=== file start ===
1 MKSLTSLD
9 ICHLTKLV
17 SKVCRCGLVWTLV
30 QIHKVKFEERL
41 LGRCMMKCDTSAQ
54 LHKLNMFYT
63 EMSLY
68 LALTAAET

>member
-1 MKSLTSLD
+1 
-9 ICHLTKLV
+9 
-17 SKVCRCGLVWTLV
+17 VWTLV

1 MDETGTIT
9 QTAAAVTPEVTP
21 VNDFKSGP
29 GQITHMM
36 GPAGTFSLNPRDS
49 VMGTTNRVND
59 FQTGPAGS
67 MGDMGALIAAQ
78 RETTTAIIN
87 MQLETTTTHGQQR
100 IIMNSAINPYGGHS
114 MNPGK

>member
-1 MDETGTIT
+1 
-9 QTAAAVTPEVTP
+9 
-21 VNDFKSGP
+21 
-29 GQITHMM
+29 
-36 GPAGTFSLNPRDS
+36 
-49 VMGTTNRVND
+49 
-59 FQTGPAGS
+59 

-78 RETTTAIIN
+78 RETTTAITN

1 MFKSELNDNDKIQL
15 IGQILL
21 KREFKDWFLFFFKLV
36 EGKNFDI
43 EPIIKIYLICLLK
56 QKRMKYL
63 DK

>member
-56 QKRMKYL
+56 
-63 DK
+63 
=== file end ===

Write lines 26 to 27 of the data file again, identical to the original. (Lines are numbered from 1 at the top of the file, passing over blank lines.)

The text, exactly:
100 IIMNSAINPYGGHS
114 MNPGK